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Glioblastoma tumor  (Source:
Deletion of the gene NFKBIA helps cause tumor development and treatment resistance in those with glioblastoma

Researchers from the Stanford University School of Medicine have found a gene deletion in the most common adult brain cancer that aids in tumor development and therapy resistance. 

Griffith Harsh, MD, lead author of the study and professor of neurosurgery at the Stanford University School of Medicine, along with Markus Bredel, MD, Ph.D., associate professor in Stanford's Department of Neurosurgery who is visiting from the University of Alabama-Birmingham, and Branimir Sikic, MD, professor of oncology and clinical pharmacology at Stanford, have discovered that a certain gene deletion is found in up to one of every four cases of a common adult brain cancer, encouraging tumor growth as well as therapy resistance. 

The deletion occurs in a copy of the gene NFKBIA, which is normally found on chromosome 14 and in a variety of other cancers. Now, researchers have found that it provokes the development of tumors and resistance to therapy in individuals with glioblastoma, which is a common adult brain cancer with low survival rates. In fact, this gene deletion acts much like another "aberration" in glioblastoma, which is the alteration of the epidermal growth factor receptor (EGFR). Both produce the same outcome, but EGFR alteration is more well-known than the NFKBIA gene deletion, meaning that only one has been treated in the past. This may explain why previous treatments have failed. 

"It's been known for 25 years that EGFR plays a role in glioblastoma as well as many other cancers," said Bredel. "We asked ourselves, 'What causes the majority of glioblastomas that don't have this defect?'"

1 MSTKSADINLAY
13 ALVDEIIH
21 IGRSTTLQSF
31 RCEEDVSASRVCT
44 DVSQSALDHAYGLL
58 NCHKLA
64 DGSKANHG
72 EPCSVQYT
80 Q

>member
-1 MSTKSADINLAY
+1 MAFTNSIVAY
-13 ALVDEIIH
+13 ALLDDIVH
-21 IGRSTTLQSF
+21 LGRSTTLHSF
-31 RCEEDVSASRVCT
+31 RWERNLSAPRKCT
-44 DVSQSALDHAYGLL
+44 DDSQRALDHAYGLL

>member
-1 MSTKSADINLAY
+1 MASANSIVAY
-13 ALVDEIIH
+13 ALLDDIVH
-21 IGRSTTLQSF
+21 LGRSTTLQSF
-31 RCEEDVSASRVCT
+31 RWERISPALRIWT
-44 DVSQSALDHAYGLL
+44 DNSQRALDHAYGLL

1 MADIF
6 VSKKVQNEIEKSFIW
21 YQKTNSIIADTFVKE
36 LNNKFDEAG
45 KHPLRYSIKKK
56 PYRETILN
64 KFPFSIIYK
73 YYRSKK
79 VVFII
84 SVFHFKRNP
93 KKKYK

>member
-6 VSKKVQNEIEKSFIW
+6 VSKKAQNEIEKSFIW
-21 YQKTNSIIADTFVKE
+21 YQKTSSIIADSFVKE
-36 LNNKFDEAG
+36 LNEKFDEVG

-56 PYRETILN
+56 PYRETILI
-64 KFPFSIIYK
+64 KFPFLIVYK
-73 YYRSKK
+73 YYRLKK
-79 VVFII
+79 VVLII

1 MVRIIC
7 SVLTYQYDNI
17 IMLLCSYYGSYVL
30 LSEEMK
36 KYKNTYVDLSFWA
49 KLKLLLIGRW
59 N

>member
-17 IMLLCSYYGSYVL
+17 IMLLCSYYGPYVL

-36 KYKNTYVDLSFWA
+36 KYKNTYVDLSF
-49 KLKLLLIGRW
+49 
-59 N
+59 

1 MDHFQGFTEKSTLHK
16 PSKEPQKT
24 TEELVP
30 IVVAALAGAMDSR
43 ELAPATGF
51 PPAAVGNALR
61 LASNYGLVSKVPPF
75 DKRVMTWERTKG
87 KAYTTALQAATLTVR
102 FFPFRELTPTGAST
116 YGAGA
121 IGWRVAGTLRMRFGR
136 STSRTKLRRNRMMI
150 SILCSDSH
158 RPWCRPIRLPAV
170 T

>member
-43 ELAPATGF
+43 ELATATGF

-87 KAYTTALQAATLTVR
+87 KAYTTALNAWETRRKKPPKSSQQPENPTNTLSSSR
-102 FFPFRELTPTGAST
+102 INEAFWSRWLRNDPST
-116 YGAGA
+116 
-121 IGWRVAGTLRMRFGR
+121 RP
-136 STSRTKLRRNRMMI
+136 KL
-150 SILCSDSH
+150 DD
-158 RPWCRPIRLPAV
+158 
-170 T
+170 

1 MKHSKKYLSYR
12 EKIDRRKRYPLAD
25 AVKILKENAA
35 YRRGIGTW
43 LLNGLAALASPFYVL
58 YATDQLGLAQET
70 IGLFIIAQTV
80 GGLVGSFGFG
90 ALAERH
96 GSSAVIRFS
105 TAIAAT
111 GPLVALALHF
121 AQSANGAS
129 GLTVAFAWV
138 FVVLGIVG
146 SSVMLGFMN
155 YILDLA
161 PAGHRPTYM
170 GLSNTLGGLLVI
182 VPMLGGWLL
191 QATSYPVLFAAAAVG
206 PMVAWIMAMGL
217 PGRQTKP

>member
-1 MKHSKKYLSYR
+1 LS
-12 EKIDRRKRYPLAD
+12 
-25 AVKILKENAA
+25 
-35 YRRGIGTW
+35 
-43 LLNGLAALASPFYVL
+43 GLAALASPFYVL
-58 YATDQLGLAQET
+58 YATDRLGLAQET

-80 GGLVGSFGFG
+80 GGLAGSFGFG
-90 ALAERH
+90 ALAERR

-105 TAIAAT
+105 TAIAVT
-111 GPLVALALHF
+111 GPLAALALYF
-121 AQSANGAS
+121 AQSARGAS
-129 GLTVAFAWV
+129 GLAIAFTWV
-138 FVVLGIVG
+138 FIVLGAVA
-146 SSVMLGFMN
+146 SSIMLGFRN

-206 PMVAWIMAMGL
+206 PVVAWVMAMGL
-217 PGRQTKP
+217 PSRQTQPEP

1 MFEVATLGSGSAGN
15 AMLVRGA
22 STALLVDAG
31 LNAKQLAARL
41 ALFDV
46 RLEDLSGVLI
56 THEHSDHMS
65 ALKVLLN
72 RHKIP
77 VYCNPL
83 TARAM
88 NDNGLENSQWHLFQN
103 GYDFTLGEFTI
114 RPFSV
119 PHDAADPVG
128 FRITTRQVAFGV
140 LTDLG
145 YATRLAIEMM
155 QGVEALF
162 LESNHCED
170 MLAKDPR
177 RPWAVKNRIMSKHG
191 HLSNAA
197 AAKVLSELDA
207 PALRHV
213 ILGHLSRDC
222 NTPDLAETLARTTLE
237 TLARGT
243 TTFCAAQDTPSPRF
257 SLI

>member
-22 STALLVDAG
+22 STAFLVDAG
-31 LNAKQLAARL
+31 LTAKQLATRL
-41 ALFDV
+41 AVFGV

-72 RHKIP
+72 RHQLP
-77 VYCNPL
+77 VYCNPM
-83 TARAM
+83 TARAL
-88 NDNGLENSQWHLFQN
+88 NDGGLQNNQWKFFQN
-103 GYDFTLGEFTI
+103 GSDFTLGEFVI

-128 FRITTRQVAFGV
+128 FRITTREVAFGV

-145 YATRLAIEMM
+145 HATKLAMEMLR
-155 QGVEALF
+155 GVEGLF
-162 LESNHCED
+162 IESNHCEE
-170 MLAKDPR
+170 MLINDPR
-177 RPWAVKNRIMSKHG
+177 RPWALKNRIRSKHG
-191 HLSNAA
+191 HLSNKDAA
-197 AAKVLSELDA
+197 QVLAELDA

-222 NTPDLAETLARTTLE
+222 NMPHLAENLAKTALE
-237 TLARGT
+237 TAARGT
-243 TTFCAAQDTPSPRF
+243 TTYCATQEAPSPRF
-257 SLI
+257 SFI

Researchers had an idea that NFKBIA may be linked to glioblastoma after a previous study indicated that glioblastoma patients with low NFKBIA expression were more resistant to temozolomide treatments. 

To further investigate this finding, the researchers studied several hundred tumor samples from glioblastoma patients between 1989 and 2009. They grew glioblastoma cells in culture as well to heighten the activity of l-kappa-B, which is a protein that binds to NF-kappa-Band stops it from altering gene expression within the nucleus of a cell. By increasing the activity of these proteins in cells with EGFR hyperactivity or NFKBIA deficiency, cells restored normal behavior and appearance. They were also less resistant to temozolomide. 

Out of all the samples, 25 percent contained NFKBIA deletions while one-third contained aberrations in the EGFR gene. In approximately five percent of the samples, both gene aberrations occurred. Researchers also found that patients with either aberration had a shorter survival rate than those who had neither, which was about 40 percent of patients. 

"The way we identified this deletion for our study is not going to be efficient for general clinical-laboratory use," said Harsh. "But we're trying to develop an improved method - fast, cheap, reliable. That could happen within a year or so."

This sort of research could lead to improved treatments and therapies for those with glioblastoma, and possibly other cancers at some point. 

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the fix is obvious
By BruceLeet on 12/23/2010 11:26:42 PM , Rating: 1
stop deleting the DNA!!!

OBVIOUS SARCASM, I'm a wikipedia neuroscientist I know what gene deletion is.

RE: the fix is obvious
By Flunk on 12/24/2010 9:16:42 AM , Rating: 3
Is a Wikipedia neuroscientist the same as someone who pumps gas for a living?

RE: the fix is obvious
By Smartless on 12/24/2010 1:55:27 PM , Rating: 2
Google it

What is the origin of this
By William Gaatjes on 12/26/2010 4:55:41 AM , Rating: 2
Is there done some research explaining why this occurs ?
I mean a change to a gene of this importance is not something that is inherited. I would think that when someone with this problem is born this should already be present then and noticeable. Maybe every infant when born needs a MRI or another system to check for abnormalities ? I am sure it is already done when people have a history cancer in the family.

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